Amazon.com will give newspaper and magazine publishers a greater share of the revenue it collects for periodicals sold through its Kindle Store, the company said today.
Beginning December 1, Amazon said, publishers will be able to earn 70 percent of the retail price for each newspaper or magazine sold--a substantial increase over the 30 percent publishers reportedly previously received. To qualify for the greater piece of the pie, publishers must make their periodicals available for reading on all Kindle devices and applications in all geographies for which the publisher has rights.
The move is likely to persuade publishers to increase the amount of content available on Amazon's Kindle Store, perhaps at a price more attractive to consumers, and along the way help to make the store a more popular destination for content than its competitors' counterparts.
"We are constantly working at improving the Kindle magazine and newspaper experience for both customers and publishers," Peter Larsen, director of Kindle Periodicals, said in the statement. "Building on the recent introduction of Wi-Fi-enabled Kindles and the upcoming availability of newspapers and magazines on Kindle Apps, we're pleased to add an increased revenue share and a great new tool for making Kindle better and easier than ever for publishers."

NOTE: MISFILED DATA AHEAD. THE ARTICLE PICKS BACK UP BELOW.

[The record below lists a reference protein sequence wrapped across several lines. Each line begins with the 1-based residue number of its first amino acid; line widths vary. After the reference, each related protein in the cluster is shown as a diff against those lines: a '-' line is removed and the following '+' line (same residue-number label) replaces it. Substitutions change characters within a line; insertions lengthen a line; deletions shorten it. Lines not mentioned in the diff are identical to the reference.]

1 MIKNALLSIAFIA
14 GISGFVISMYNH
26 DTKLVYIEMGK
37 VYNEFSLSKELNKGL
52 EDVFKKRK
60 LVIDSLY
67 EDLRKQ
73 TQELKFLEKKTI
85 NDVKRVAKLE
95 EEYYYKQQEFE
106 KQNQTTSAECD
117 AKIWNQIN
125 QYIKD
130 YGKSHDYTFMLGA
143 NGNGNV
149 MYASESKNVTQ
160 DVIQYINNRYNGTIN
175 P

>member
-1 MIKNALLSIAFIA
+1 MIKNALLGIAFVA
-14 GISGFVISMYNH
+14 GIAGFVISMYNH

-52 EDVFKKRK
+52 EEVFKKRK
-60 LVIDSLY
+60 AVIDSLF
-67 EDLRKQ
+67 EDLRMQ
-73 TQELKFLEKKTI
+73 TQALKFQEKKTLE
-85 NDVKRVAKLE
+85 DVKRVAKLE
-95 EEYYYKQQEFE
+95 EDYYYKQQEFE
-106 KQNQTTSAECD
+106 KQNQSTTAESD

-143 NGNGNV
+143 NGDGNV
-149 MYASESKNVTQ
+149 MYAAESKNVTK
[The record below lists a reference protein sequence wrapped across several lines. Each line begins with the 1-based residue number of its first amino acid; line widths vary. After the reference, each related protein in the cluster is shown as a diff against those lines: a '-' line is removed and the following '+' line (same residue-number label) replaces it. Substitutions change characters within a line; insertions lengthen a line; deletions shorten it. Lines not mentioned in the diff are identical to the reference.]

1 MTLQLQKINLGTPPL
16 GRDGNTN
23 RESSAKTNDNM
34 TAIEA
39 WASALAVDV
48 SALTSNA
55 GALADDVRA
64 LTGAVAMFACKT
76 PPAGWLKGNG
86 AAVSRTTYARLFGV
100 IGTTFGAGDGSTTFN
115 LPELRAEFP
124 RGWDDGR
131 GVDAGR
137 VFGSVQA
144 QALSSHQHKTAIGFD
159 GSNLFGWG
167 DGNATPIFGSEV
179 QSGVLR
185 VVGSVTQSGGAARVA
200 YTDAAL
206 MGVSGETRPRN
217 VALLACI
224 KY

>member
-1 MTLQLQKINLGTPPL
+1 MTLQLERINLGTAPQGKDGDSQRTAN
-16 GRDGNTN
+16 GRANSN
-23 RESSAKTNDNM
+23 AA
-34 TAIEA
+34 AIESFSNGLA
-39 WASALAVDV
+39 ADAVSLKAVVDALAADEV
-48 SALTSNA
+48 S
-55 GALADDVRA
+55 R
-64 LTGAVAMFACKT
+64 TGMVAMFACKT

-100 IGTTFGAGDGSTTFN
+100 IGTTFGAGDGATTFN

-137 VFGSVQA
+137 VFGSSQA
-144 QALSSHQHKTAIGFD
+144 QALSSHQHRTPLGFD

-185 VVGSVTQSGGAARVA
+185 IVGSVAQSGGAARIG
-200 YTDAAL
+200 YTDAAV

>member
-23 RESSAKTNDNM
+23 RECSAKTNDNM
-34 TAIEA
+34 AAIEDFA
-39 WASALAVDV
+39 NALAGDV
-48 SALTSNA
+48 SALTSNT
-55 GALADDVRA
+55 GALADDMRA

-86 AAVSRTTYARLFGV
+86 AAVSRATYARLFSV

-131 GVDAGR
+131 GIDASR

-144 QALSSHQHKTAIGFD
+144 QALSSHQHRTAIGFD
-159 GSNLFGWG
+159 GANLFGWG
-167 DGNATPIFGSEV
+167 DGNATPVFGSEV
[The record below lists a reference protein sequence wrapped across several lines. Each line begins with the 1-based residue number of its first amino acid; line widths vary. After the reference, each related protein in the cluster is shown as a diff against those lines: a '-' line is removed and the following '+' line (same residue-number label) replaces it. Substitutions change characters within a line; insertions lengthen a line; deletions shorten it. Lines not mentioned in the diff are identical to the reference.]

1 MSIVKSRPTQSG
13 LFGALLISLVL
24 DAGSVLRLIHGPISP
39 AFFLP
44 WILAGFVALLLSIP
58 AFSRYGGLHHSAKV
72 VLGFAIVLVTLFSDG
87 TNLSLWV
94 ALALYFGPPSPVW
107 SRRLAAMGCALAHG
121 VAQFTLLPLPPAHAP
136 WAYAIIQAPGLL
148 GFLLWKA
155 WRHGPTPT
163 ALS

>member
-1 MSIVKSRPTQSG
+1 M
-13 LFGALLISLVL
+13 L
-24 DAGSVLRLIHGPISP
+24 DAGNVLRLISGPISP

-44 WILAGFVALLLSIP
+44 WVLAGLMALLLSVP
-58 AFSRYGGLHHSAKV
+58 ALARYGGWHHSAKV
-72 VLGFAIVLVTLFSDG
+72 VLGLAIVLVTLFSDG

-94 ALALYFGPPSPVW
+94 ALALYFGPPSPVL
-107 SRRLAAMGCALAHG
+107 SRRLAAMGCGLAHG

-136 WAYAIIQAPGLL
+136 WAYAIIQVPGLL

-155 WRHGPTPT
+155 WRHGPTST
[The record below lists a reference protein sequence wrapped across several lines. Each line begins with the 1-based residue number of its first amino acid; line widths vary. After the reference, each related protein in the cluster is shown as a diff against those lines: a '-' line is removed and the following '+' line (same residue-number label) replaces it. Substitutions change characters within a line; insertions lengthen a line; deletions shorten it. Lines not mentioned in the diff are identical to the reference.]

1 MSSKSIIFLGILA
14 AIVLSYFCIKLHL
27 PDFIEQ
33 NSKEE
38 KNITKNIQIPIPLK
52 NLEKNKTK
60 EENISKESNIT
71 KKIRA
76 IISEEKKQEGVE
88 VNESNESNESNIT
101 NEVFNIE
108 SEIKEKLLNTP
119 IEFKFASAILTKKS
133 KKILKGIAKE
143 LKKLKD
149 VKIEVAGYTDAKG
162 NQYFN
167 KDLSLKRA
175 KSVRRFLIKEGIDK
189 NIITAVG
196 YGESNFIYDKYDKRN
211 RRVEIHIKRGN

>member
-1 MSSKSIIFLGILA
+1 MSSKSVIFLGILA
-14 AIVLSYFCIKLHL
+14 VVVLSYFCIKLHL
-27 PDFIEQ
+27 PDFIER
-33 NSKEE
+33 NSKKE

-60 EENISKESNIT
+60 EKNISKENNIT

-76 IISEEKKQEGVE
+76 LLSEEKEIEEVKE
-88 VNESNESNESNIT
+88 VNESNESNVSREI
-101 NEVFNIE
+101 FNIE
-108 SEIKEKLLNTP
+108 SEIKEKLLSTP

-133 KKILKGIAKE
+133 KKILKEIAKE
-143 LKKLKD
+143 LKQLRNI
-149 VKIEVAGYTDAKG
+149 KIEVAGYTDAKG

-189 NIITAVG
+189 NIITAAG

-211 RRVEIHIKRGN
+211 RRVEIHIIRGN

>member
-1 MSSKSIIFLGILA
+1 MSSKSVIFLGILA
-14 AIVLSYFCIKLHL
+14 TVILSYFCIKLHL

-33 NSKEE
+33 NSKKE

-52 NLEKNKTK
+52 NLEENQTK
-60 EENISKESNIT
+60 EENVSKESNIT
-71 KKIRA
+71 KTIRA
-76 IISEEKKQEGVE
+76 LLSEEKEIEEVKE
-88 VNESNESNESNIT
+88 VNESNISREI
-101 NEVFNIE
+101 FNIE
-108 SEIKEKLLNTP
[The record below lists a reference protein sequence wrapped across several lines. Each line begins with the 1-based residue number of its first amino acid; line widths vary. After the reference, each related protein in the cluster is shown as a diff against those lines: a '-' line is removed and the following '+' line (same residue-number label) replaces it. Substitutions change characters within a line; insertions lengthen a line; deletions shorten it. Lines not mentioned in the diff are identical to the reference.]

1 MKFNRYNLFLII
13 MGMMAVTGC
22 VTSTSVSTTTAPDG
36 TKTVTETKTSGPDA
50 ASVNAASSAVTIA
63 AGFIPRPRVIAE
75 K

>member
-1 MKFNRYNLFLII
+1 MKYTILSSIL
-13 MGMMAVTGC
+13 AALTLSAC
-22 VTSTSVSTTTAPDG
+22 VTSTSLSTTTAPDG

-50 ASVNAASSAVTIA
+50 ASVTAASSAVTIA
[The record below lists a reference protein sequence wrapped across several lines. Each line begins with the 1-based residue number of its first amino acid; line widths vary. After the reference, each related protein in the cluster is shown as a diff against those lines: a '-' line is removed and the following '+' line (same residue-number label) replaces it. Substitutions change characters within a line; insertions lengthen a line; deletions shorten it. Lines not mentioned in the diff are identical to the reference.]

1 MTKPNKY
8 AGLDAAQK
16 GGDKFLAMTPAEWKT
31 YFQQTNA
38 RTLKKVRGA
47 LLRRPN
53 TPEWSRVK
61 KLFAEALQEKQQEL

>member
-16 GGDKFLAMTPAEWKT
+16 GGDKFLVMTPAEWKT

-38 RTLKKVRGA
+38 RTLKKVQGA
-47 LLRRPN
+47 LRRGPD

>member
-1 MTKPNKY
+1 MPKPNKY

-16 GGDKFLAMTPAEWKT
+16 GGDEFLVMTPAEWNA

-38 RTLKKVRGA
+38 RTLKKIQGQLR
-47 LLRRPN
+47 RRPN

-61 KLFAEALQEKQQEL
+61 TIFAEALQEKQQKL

Amazon hinted at the move last month when it announced in a forum post that it was "making Kindle newspapers and magazines readable on our free Kindle apps, so you can always read Kindle periodicals even if you don't have your Kindle with you or don't yet own a Kindle. In the coming weeks, many newspapers and magazines will be available on our Kindle apps for iPad, iPhone and iPod Touch, and then we'll be adding this functionality to Kindle for Android and our other apps down the road."
The company also announced the beta release of a tool designed to help publishers add their newspapers or magazines to the Kindle Store. The Kindle Publishing for Periodicals tool allows publishers to create an account, add content, and preview its formatting before publishing it to Kindle customers.